KINGSTON, R.I. – April 12, 2021 – Award-winning poet Honorée Fanonne Jeffers will discuss and read selections from her latest collection of poetry and prose, “The Age of Phillis,” as she presents the virtual Edmund S. and Nathalie Rumowicz Annual Lecture on Thursday, April 15, at 7 p.m.
As part of National Poetry Month, the virtual event also celebrates the culmination of the Caged Bird Sings Poetry Festival and the winner of the Erica Knowles Undergraduate Poetry Contest. It is free and open to the public. Register at the lecture website to receive a link to the live event.
A writer of poetry and prose that explores black culture, racism, American history and gender, Jeffers is the author of five collections of poetry. Jeffers, a professor of English at the University of Oklahoma, is a recipient of the 2018 Harper Lee Award for Literary Distinction and was recently named the winner of the NAACP Image Award for Outstanding Literary Work in Poetry for “The Age of Phillis,” a biography of Phillis Wheatley Peters, the first African American author of a published book of poetry.
“Jeffers makes her readers urgently aware of the legacies of the 18th century,” said Martha Elena Rojas, associate professor and director of the Rumowicz Literature of the Sea Lecture. “We live in the wake of the transatlantic slave trade and in the era’s political, philosophical, and religious upheavals. Of equal importance to us today: rather than monumentalize Phillis Wheatley solely as a literary icon, Jeffers conjures her as a Black woman in relation with other Black people and, as she writes, ‘a human being who lived and loved while making her indelible mark on history.’ The book pushes us to see Wheatley’s writing and life in relation to U.S. ideals, and the betrayal of its national promises.”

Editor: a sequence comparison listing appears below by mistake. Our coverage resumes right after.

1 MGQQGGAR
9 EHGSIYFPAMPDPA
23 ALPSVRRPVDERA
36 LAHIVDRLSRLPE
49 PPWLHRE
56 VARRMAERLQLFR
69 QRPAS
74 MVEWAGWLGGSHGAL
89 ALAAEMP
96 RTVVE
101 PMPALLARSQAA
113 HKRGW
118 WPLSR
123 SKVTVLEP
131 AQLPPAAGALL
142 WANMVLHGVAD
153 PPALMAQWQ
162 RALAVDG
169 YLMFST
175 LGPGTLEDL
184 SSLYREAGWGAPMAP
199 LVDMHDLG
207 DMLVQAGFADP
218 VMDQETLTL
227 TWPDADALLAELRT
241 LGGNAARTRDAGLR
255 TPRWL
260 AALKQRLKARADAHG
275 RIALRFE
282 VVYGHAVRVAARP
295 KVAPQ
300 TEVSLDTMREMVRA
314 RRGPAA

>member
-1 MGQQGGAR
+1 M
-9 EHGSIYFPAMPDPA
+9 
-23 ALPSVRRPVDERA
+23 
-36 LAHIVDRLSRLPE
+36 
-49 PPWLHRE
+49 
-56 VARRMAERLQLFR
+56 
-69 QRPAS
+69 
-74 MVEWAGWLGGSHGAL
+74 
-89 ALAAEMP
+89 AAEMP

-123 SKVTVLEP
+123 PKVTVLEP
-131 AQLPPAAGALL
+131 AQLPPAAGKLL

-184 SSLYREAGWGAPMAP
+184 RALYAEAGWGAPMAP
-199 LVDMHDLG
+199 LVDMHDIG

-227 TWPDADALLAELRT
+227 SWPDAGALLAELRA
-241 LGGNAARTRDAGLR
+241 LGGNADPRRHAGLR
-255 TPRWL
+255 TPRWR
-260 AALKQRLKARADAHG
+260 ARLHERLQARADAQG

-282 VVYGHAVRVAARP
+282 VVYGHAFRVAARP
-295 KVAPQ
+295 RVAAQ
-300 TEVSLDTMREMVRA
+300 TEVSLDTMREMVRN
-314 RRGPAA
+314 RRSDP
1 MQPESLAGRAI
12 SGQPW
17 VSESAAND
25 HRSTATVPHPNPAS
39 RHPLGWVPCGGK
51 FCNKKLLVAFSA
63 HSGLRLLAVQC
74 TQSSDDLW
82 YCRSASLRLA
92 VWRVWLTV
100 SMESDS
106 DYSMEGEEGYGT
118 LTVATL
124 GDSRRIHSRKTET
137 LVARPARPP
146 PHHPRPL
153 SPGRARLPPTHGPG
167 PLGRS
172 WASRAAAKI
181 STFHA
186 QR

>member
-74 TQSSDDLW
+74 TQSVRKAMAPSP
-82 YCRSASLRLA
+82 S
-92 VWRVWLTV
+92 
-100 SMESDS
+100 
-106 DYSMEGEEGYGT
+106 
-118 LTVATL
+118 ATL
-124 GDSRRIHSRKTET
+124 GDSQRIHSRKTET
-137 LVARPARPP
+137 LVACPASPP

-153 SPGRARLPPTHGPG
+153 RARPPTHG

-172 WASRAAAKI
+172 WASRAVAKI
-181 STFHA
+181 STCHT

In a recent story in The Oklahoman, Jeffers said she felt that “Miss Phillis chose me” to write the biography. The book, which took 15 years of archival research to complete, mixes poetry, prose and scholarship in telling Peters’ story. Peters, who was about 7 years old when John Wheatley bought her as a personal slave for his wife, Susanna, wrote her first published poem when she was about 13. Her only book of poetry, “Poems of Various Subjects, Religious and Moral,” was published in 1773, challenging Western prejudices about African and female intellectual capabilities.
Released in March 2020, “The Age of Phillis” was longlisted for the National Book Award in Poetry and is a finalist for the 41st Los Angeles Times Book Prizes. In addition, Jeffers has been named one of the 60 fellows in United States Artists’ 2021 class of honorees.
Jeffers is also an essayist and novelist. “For me, ‘Letter on the Endless Mourning of the Present’ remains one of the most elucidating early pieces of writing after Derek Chauvin murdered George Floyd,” Rojas said. “In this essay, Jeffers places one life in the larger context of historic disregard, betrayal, and fatal violence in the United States. Her new novel, ‘The Love Songs of W.E.B. Du Bois’ (Harper, 2021), already is heralded by reviewers as brilliant, necessary, intimate and expansive.”
She is also the author of poetry collections “The Gospel of Barbecue” (2000), “Outlandish Blues” (2003), “Red Clay Suite” (2007), and “The Glory Gets” (2015).
The event is sponsored by the Edmund S. and Nathalie Rumowicz Seminar and Annual Lecture in Literature and the Sea, the Departments of English, Africana Studies, Women and Gender Studies, Center for Humanities and the College of Arts & Sciences.